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'Motherwell's Babies' Study May Yield Up Clues For Adult Diseases

Date:
June 24, 2005
Source:
University Of Edinburgh
Summary:
Researchers from the Universities of Edinburgh and Southampton have begun a new study into the effects of a mother's diet in pregnancy upon unborn babies and their future health. The research team will seek answers to the links between diet and health by carrying out further studies in a group of almost 1,000 men and women born in Motherwell, Scotland, in the late 1960s. The Chief Scientist Office and the Medical Research Council fund the project.

Researchers from the Universities of Edinburgh and Southampton have begun a new study into the effects of a mother's diet in pregnancy upon unborn babies and their future health. The research team will seek answers to the links between diet and health by carrying out further studies in a group of almost 1,000 men and women born in Motherwell, Scotland, in the late 1960s. The Chief Scientist Office and the Medical Research Council fund the project.

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This latest research will look at the effects of an ' Atkins-type' high meat, low carbohydrate diet in late pregnancy on how the offspring respond to a mental stress test. Men and women born in the 1ate 1960s, whose mothers' food intakes in pregnancy were recorded, will take part in the stress test.

The 'Motherwell babies' have been chosen for the project because the diets followed by their mothers during pregnancy were carefully recorded by local obstetrician Dr Kerr Grieve, who believed that many of the problems suffered by mothers and babies were due to an unhealthy diet. He designed a diet for pregnant women that would provide 'body building' foods for the healthy growth of babies.

957 men and women, born in 1967 and 1968, have already taken part in previous studies, to check for raised blood pressure and high blood sugar levels. This research found that the mothers with less balanced diets had babies who grew up to have higher blood pressure, altered blood sugar levels and higher amounts of stress hormones: all factors which can predispose an individual to diabetes and coronary heart disease.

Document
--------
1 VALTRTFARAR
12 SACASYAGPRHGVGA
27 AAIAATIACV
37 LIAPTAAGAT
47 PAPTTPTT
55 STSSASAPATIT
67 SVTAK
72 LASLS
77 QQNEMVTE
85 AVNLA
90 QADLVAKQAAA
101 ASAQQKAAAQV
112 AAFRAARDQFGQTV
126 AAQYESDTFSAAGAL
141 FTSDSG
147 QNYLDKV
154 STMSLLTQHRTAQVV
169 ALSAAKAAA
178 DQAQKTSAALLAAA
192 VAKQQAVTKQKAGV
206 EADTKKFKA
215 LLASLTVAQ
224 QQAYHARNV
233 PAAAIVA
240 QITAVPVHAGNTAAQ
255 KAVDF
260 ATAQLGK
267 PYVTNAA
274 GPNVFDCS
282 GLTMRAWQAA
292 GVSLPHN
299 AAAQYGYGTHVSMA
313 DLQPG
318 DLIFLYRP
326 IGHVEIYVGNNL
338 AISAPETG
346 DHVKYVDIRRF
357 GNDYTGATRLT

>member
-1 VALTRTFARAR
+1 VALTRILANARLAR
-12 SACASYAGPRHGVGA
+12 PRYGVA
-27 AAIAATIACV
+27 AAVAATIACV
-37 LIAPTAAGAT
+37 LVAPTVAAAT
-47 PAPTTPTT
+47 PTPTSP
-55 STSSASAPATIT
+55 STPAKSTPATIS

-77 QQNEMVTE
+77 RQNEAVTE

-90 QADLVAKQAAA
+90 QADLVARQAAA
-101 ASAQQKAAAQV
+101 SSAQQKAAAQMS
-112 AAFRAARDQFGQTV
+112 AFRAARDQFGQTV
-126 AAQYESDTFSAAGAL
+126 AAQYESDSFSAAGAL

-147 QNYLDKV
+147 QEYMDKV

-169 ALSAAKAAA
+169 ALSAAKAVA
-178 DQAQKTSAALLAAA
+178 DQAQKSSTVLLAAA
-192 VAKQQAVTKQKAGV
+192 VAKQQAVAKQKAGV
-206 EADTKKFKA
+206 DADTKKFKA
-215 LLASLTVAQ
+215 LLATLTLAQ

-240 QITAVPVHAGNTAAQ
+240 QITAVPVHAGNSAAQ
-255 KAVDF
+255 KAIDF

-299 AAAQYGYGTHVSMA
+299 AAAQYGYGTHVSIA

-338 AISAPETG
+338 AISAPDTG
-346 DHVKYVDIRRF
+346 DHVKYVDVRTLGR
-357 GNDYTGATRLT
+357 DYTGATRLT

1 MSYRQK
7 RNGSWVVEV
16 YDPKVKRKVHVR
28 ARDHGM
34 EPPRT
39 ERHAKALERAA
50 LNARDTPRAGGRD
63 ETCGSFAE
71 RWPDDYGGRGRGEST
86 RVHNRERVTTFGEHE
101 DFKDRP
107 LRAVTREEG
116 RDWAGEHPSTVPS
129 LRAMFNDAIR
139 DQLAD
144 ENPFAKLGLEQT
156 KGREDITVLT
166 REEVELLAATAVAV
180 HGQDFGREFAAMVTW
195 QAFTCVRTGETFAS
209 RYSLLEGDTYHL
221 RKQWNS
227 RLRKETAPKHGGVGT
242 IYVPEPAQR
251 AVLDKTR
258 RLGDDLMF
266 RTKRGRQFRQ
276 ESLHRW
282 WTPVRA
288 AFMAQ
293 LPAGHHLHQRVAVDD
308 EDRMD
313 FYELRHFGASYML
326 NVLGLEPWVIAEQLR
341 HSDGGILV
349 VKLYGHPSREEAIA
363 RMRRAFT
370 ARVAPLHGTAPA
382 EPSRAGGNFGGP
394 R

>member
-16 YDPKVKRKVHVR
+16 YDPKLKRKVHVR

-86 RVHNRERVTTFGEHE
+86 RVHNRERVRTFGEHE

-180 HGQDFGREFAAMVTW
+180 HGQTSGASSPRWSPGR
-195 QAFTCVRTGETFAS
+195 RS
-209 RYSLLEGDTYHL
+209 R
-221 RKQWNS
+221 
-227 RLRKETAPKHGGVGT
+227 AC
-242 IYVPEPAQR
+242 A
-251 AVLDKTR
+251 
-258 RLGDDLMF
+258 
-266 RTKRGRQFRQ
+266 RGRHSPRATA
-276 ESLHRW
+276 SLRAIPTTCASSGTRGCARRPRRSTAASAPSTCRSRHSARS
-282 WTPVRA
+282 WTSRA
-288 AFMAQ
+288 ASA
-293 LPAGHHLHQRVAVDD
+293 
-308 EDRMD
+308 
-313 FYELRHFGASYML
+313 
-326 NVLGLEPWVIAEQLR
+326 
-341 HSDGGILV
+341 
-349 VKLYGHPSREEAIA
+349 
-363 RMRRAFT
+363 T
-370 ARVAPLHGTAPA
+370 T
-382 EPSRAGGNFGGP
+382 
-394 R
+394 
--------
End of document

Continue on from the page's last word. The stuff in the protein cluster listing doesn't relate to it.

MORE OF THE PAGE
Dr Rebecca Reynolds of the University of Edinburgh's Medical Sciences division, who is leading the study, said the 'Motherwell babies' would prove invaluable in this latest research. She explained: "We now know that growth from the very earliest days in the womb affects health in adulthood, particularly the risks of heart disease, diabetes and osteoporosis. If the mother eats an unbalanced diet this can trigger her body to produce increased amounts of stress hormones, which can then have long term effects on the stress responses of her unborn baby. These stress responses could be an important part of the link between development in the womb and health in later life."

Dr Keith Godfrey, of the University of Southampton's School of Medicine and a member of the study team, commented: " During pregnancy, the developing baby is wholly dependent upon the mother for an adequate and appropriate supply of nutrients. Many young women today eat unbalanced diets, such as the Atkins diet, and this research in Motherwell will help us to identify if such diets have long-term effects on the health of the baby. This is an important part of research to determine how best to improve a mother's nutrition during pregnancy - this could have lifelong benefits for the health of the baby."


Story Source:

The above story is based on materials provided by University Of Edinburgh. Note: Materials may be edited for content and length.


Cite This Page:

University Of Edinburgh. "'Motherwell's Babies' Study May Yield Up Clues For Adult Diseases." ScienceDaily. ScienceDaily, 24 June 2005. <www.sciencedaily.com/releases/2005/06/050623001353.htm>.
University Of Edinburgh. (2005, June 24). 'Motherwell's Babies' Study May Yield Up Clues For Adult Diseases. ScienceDaily. Retrieved March 31, 2015 from www.sciencedaily.com/releases/2005/06/050623001353.htm
University Of Edinburgh. "'Motherwell's Babies' Study May Yield Up Clues For Adult Diseases." ScienceDaily. www.sciencedaily.com/releases/2005/06/050623001353.htm (accessed March 31, 2015).

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